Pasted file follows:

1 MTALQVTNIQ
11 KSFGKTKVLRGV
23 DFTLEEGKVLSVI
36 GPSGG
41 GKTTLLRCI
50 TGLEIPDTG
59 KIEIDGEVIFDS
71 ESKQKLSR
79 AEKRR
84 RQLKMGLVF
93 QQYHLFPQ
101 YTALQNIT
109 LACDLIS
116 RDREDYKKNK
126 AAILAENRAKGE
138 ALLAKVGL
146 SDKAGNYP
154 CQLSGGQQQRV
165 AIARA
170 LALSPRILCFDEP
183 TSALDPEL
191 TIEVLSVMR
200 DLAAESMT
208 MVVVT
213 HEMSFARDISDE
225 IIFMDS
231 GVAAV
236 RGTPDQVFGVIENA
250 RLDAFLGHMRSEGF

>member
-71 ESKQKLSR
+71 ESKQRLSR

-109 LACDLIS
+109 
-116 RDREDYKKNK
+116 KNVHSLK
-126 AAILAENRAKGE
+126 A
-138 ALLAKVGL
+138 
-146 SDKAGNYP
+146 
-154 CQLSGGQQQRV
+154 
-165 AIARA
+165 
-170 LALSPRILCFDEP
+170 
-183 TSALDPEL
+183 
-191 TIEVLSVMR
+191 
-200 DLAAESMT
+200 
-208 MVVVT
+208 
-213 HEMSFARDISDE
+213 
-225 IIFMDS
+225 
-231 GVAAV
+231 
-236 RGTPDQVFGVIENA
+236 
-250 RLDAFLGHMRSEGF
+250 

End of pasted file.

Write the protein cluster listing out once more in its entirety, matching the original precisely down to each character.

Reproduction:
1 MTALQVTNIQ
11 KSFGKTKVLRGV
23 DFTLEEGKVLSVI
36 GPSGG
41 GKTTLLRCI
50 TGLEIPDTG
59 KIEIDGEVIFDS
71 ESKQKLSR
79 AEKRR
84 RQLKMGLVF
93 QQYHLFPQ
101 YTALQNIT
109 LACDLIS
116 RDREDYKKNK
126 AAILAENRAKGE
138 ALLAKVGL
146 SDKAGNYP
154 CQLSGGQQQRV
165 AIARA
170 LALSPRILCFDEP
183 TSALDPEL
191 TIEVLSVMR
200 DLAAESMT
208 MVVVT
213 HEMSFARDISDE
225 IIFMDS
231 GVAAV
236 RGTPDQVFGVIENA
250 RLDAFLGHMRSEGF

>member
-71 ESKQKLSR
+71 ESKQRLSR

-109 LACDLIS
+109 
-116 RDREDYKKNK
+116 KNVHSLK
-126 AAILAENRAKGE
+126 A
-138 ALLAKVGL
+138 
-146 SDKAGNYP
+146 
-154 CQLSGGQQQRV
+154 
-165 AIARA
+165 
-170 LALSPRILCFDEP
+170 
-183 TSALDPEL
+183 
-191 TIEVLSVMR
+191 
-200 DLAAESMT
+200 
-208 MVVVT
+208 
-213 HEMSFARDISDE
+213 
-225 IIFMDS
+225 
-231 GVAAV
+231 
-236 RGTPDQVFGVIENA
+236 
-250 RLDAFLGHMRSEGF
+250 